This month, President Barack Obama signed into law a financial reform bill aimed at preventing another financial crisis. It cost him financial backers on Wall Street, but gave consumers new protections and government more regulatory oversight powers. The financial reform bill came on the heels of the hard-fought health-care reform law, which for the first time provides insurance coverage for all Americans. That in turn followed the successful rescue of the U.S. automotive sector and a massive stimulus bill full of Democratic policy victories, like a huge expansion of federal support for environmentally friendly energy technologies. In his first year and a half in office, Obama put the first Latina on the Supreme Court and is on track to have three women on the top court for the first time in U.S. history. He reached an arms control deal with the Russians and picked up a Nobel Peace Prize. It’s been decades since any president has accomplished so much so quickly—and all this without headlines about West Wing interns.
And yet, the White House is on the defensive. Even as the financial legislation worked its way through Congress to the President’s desk for signature, White House spokesman Robert Gibbs was being taken to task for admitting on a Sunday morning talk show that Democrats could lose the House of Representatives in mid-term elections this November. House Democrats were livid. Headlines used words like “panic” and “white flag.” But sadly for Obama, Gibbs was merely stating the obvious.
It is unremarkable for a president’s party to lose some seats in mid-term elections—a time when voters typically take their discontent out on incumbents. But this one could be particularly ugly for Democrats. Despite his legislative successes, Americans have been turning on Obama. His drop in approval in his first 12 months, from the mid-60s to the low 50s—or less in some polls—was one of the sharpest for a newly elected president over his first year. Now, 18 months after his inauguration, fewer than half of Americans approve of his job performance, and he is almost as acidly unpopular among Republican voters as former president George W. Bush was with Democrats in his second term.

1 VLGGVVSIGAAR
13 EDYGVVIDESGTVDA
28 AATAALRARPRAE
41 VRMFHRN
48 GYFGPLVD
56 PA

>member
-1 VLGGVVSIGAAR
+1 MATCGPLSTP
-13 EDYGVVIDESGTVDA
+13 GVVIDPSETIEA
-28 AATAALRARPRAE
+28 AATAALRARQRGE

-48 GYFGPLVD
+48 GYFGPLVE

Most importantly, Obama has lost the crucial independent voters whose support helped propel him into the White House—slightly more than half disapprove of his job performance.
And between the crippled economy and the drawn-out struggle to stop environmental catastrophe in the Gulf of Mexico, confidence in Obama has been deeply shaken. According to a Washington Post-ABC News poll in July, nearly six in 10 voters say they lack faith in the President to make the right decisions for the country, while a majority disapproves of how he is dealing with the economy. Quite a reversal since the start of his presidency, when about six in 10 expressed confidence in his decision-making. Obama now finds himself at about the same place president Bill Clinton was in the summer of 1994, a few months before Republicans captured both the House and Senate.
Obama is under siege from both the ideological right and the left. Conservative critics accuse him of going too far, too fast to grow government and impose new regulations. A July poll for Fox News by Democracy Corps, the firm of Democratic consultants James Carville and Stan Greenberg, estimates that 55 per cent of likely voters believe the term “socialist” describes Obama “well” or “very well.” Former Alaska governor Sarah Palin, in an ad released on YouTube, tapped into anxieties over government takeovers of the economy by referring to “these policies coming out of Washington” as “this fundamental transformation of our country.” The U.S. Chamber of Commerce, a tribune of big business, which had stood with Obama during the fight over the stimulus bill, has since turned on him.
The chairman of the board of directors, Tom Bell, accused the administration of a “general attack on our free enterprise system.” Chamber president and CEO Tom Donohue said that given health-care reforms and potential climate legislation, “the regulatory activity now under way is so overwhelming and beyond anything we have ever seen that we risk moving this country away from a government of the people to a government of the regulators.”
The big-spending, anti-business message has taken hold. A poll for the Third Way, a moderate Democratic think tank, by the Benenson Strategy Group, a firm that also polls for Obama, asked potential voters whether they would prefer a candidate in the mid-term elections who “will stick with President Barack Obama” on economic policies, or “one who will start from scratch with new ideas to shrink government, cut taxes, and grow the economy.” Sixty-four per cent preferred starting from scratch, compared with just 30 per cent who would stick with the Obama policies. The Greek fiscal crisis added a grim backdrop to the debate over the mounting federal deficit. And Obama’s US$787-billion stimulus plan—which drew not a single Republican vote in the House—is seen as less an achievement than a mistake.